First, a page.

Step 2 – Choosing your social media channels
Which brings us to step 2. If we had a dime for every time a client asked us whether their business should be on social media… Well, ok, we’ve made more than a dime for every time we were asked that, but you get the gist. It’s a question we’re asked daily.
The short answer is – yes and no. Which doesn’t really help, so allow us to clarify. Should your business have a social media presence? Absolutely. In fact, it will have an online presence whether you want it to or not – your patrons don’t need your permission to talk about your business, and talk they will.
Should your business be on all social media channels, especially the hip right now ones? Absolutely not. And here’s why.
One of the first and biggest mistakes that we see small, local businesses make is hopping on every popular social media channel, thinking a ‘wider’ social presence will bring them results. So wrong. In fact, every social network will require time and effort so trying to be present and interesting everywhere will wear you thin and tire you out.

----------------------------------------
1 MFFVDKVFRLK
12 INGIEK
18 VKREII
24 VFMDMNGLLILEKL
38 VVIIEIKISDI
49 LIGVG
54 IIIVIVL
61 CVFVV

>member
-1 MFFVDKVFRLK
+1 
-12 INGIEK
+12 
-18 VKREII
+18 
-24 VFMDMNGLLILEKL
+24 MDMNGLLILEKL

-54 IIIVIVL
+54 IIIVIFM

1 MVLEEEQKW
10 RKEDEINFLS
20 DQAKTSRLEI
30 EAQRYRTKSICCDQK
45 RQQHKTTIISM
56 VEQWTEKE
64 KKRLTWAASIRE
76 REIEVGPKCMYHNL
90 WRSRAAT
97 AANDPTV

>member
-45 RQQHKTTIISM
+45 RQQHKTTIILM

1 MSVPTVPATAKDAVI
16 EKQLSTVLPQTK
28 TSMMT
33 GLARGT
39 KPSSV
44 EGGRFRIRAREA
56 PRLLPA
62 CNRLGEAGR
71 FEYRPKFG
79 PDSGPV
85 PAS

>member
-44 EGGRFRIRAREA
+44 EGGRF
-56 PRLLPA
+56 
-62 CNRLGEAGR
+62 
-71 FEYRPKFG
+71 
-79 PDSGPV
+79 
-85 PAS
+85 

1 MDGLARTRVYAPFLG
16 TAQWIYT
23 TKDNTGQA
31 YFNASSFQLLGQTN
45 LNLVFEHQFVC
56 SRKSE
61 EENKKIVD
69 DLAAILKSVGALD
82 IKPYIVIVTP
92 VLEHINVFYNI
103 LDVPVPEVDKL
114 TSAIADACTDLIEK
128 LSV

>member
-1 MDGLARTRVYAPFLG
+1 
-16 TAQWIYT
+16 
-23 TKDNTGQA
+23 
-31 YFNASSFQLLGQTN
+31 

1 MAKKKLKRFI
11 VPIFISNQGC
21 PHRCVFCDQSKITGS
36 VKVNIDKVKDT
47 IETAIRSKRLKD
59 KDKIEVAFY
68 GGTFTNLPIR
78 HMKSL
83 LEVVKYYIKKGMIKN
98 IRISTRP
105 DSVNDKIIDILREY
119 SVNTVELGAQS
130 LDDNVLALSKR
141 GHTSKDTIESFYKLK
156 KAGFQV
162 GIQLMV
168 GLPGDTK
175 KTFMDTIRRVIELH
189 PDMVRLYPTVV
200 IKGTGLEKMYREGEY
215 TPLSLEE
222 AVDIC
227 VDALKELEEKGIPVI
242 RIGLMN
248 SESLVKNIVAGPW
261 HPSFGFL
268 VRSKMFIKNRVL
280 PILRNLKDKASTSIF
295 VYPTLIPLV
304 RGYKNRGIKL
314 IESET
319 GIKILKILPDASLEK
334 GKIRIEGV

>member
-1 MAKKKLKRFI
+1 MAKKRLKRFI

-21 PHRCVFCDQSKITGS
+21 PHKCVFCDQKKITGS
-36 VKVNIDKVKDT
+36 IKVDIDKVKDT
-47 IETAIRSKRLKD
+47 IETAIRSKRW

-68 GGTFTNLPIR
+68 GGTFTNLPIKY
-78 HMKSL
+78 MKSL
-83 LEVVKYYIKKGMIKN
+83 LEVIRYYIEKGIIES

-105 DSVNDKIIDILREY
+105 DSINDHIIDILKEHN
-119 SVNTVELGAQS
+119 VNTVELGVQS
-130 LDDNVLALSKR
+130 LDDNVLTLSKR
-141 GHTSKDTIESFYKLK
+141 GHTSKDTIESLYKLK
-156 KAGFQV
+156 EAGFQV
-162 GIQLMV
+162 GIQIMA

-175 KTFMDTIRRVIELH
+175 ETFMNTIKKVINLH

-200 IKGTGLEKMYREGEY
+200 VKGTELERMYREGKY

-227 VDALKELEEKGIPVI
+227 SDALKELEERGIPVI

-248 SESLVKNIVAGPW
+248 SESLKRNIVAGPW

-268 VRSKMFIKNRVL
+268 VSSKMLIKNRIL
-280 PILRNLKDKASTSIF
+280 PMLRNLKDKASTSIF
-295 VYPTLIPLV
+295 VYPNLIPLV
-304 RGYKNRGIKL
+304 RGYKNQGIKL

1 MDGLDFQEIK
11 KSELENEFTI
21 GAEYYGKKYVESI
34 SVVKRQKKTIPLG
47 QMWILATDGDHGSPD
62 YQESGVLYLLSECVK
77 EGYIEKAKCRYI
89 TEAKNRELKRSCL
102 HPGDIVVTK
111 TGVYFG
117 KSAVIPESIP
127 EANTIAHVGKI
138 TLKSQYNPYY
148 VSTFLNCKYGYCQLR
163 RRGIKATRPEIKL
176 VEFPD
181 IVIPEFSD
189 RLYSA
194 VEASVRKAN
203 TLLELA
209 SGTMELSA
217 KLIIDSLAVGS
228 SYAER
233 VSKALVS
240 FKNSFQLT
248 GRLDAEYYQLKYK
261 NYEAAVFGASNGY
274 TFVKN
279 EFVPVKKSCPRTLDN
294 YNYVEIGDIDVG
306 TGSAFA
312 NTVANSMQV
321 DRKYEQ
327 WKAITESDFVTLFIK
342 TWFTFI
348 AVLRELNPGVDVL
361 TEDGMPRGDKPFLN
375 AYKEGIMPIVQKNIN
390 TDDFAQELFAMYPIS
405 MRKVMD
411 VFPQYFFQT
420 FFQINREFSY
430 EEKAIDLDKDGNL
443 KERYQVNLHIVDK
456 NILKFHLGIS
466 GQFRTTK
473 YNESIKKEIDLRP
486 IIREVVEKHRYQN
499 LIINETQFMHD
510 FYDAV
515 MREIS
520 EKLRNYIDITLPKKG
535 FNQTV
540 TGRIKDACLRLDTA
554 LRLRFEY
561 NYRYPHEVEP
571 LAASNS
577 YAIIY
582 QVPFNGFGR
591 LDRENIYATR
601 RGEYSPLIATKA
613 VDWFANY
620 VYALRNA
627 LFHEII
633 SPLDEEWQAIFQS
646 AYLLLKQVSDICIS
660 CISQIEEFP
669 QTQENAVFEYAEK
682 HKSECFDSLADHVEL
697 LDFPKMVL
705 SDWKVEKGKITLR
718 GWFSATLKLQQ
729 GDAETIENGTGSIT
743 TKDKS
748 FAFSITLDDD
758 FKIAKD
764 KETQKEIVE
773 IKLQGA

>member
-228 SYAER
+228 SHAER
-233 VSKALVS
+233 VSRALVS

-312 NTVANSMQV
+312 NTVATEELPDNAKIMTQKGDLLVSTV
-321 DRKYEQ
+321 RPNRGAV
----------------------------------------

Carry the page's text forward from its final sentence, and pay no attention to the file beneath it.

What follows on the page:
Picking your communications and marketing channels is like picking the right dress for an event – just because it’s popular and looks good on most people doesn’t mean it will look good on you. The only proper way to choose your social media channels (and website design and placement) is by taking a look at where your customer base is already hanging out online.
If you’re targeting Gen Xers and young families with kids, a Facebook fan page is right for you. If you’re targeting Millennials, focus on Instagram, Periscope, and YouTube, and maybe just maintain a Facebook page to distribute the content. If you’re already looking to reach up-and-coming Gen Zers, it’s Snapchat, Instagram, and Tumblr you want to aim for.
Niche networks and websites are also great, but take even more effort and time – something you probably can’t afford right now. Sure, sharing info with beer lovers and oenophiles could be a boost once you’ve already established a fairly popular online presence, but other than that you’ll just be running around in circles and wasting time on those niche networks.
Focus on the local perspective – micro-local trends, habits, and your local community. These are your regulars, your returning customers, and your potential brand ambassadors. Once they get to know you and love you, they’ll be your greatest tool, online and offline, in promoting your business further.